Leeds Trinity professor publishes comprehensive history of sixteenth-century Scotland

A Leeds Trinity University Professor’s latest book, claimed to be the most comprehensive book ever written on sixteenth-century Scotland, has been published.

​Professor Maureen Meikle, Leeds Trinity University’s Head of Humanities and Professor of Early Modern History, wrote The Scottish People 1490-1625, an enormous book of over 350,000 words.

A 15 year work-in-progress for Professor Meikle, The Scottish People is an inclusive history of sixteenth-century Scotland covering all geographical areas of the country; from the Borders, through the Lowlands to the Gàidhealtachd and the Northern Isles.

The chapters look at society and the economy, Women and the family, International relations: war, peace and diplomacy, Law and order: the local administration of justice in the localities, Court and country: the politics of government, The Reformation: preludes, persistence and impact, Culture in Renaissance Scotland: education, entertainment, the arts and sciences, and Renaissance architecture: the rebuilding of Scotland.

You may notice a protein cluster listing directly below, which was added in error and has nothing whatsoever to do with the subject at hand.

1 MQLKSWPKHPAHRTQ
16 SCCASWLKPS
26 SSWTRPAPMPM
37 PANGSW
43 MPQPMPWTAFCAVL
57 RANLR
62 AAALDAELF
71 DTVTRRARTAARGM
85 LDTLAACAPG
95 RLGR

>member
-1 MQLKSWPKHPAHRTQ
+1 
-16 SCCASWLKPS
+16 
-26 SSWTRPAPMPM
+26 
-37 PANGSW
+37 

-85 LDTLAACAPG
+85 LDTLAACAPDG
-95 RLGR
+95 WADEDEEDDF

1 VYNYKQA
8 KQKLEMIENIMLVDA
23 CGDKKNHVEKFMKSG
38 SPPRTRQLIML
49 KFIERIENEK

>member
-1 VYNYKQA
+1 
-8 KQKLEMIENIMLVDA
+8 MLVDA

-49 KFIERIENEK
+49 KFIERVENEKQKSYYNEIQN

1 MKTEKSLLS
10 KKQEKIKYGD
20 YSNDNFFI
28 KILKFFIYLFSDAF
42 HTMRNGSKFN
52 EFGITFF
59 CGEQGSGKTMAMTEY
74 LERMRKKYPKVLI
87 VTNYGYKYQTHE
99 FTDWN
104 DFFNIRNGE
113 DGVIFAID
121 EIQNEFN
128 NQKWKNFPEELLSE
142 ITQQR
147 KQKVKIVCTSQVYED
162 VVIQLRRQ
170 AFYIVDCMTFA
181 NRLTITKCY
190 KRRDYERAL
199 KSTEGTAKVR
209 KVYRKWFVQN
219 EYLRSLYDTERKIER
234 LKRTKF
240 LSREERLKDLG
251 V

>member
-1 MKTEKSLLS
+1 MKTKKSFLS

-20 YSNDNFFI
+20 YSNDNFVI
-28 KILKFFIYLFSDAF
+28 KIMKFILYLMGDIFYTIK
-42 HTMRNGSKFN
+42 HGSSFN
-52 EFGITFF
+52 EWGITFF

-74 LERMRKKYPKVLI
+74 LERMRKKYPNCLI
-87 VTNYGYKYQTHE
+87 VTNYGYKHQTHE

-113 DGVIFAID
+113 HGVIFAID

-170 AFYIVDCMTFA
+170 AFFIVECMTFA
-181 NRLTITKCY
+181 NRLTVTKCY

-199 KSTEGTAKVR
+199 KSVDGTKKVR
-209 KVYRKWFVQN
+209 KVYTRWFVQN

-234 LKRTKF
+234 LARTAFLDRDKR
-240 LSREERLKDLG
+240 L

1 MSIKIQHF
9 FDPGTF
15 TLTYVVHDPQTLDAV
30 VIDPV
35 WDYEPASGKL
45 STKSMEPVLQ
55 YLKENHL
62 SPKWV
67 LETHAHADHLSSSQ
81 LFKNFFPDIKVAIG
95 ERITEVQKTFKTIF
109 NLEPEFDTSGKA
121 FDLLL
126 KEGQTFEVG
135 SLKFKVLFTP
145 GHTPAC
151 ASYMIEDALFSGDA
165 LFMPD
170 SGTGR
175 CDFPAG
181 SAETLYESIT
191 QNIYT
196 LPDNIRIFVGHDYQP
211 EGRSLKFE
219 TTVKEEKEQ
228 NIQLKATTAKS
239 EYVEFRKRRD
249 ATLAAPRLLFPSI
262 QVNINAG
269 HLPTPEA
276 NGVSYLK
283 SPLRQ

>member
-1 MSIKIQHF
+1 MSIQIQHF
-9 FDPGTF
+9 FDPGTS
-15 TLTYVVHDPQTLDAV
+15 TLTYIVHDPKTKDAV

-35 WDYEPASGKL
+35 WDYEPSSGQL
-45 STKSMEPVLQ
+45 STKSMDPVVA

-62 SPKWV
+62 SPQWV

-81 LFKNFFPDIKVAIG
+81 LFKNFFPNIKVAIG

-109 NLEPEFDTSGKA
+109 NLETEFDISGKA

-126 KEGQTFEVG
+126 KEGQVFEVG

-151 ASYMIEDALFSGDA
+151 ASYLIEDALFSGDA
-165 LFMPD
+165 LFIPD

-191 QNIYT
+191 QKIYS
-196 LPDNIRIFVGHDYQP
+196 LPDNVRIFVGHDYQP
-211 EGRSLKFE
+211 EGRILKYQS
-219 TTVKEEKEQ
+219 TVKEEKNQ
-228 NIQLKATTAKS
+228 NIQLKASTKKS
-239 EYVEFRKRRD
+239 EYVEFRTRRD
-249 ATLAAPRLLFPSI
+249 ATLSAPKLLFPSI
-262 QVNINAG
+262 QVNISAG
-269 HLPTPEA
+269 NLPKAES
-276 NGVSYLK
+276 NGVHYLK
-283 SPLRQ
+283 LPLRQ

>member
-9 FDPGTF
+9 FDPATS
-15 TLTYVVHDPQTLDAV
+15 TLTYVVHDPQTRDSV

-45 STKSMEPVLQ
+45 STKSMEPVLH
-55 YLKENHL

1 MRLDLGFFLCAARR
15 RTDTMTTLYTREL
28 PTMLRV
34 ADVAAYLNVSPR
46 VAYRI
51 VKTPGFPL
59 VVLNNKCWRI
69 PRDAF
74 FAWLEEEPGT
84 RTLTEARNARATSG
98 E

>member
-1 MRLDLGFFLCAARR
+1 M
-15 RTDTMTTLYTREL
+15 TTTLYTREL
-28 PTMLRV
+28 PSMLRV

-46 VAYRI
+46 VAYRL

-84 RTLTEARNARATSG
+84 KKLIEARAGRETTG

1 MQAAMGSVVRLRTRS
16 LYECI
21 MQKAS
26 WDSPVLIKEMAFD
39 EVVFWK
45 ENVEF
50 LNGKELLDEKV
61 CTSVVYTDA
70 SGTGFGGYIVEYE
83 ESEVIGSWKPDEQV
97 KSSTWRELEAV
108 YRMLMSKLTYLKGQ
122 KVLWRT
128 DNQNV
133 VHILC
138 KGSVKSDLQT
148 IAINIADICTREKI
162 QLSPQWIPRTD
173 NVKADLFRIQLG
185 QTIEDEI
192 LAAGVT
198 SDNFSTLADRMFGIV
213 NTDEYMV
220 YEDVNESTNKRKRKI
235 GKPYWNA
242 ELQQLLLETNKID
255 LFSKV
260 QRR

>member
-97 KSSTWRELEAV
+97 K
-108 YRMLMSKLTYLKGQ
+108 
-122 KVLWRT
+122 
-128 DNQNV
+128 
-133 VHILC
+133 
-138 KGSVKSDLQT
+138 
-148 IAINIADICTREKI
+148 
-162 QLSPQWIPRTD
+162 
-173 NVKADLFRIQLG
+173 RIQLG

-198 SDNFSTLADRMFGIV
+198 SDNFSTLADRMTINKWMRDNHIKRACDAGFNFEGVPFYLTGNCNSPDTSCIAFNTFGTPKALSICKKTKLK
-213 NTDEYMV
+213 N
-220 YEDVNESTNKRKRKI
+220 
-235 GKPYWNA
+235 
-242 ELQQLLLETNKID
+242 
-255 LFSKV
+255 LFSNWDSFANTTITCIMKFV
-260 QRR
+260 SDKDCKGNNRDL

Professor Meikle commented:

“In many past general histories of sixteenth-century Scotland, there was a relentless focus upon the elite, religion and politics. These are key features of any medieval and early modern history books, but The Scottish People looks at less explored areas of early-modern Scottish History such as women, how the law operated, the lives of everyday folk, architecture, popular belief and culture. For sports fans there is a section showing a photo of the earliest surviving football in the world and the oldest curling stone too (held in the Stirling Smith Art Gallery & Museum).”